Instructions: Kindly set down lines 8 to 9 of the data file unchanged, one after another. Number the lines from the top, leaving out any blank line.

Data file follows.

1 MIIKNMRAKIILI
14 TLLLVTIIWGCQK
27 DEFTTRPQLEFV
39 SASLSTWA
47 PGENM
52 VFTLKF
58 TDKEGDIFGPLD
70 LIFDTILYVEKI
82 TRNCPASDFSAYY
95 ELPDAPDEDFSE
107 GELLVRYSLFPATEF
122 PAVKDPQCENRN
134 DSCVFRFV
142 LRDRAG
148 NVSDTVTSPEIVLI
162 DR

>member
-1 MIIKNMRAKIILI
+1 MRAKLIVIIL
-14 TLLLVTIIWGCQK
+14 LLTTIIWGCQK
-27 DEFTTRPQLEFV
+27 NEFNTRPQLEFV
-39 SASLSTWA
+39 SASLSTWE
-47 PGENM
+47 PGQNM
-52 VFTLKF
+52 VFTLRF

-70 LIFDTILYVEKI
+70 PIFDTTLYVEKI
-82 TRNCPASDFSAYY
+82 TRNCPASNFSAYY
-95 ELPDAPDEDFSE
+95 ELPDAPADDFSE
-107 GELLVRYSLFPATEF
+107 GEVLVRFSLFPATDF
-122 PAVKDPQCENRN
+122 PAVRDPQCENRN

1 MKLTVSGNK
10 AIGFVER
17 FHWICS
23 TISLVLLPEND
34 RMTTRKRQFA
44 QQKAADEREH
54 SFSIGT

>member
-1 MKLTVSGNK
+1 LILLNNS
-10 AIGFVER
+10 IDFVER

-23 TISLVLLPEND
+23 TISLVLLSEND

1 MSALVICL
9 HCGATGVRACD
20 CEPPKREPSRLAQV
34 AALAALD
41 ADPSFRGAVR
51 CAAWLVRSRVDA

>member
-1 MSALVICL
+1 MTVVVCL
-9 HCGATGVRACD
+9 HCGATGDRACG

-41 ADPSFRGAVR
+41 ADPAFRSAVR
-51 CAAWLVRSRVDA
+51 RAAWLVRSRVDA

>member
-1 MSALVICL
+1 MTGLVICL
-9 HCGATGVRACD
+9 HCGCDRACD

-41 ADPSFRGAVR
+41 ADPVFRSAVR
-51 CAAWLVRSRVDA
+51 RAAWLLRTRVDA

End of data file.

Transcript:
70 LIFDTILYVEKI
82 TRNCPASDFSAYY